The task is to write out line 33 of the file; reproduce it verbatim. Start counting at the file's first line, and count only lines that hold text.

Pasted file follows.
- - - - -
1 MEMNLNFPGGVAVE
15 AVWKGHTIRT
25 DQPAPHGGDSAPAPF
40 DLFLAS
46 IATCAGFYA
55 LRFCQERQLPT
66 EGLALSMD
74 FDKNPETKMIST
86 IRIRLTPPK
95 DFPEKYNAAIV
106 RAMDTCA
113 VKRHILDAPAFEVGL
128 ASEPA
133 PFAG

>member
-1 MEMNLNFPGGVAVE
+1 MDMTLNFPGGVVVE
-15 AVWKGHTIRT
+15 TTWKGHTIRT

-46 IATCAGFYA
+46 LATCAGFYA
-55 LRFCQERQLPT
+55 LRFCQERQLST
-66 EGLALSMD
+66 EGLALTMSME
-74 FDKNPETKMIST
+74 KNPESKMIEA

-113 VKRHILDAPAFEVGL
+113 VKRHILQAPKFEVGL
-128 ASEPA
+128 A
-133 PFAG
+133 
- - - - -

+133 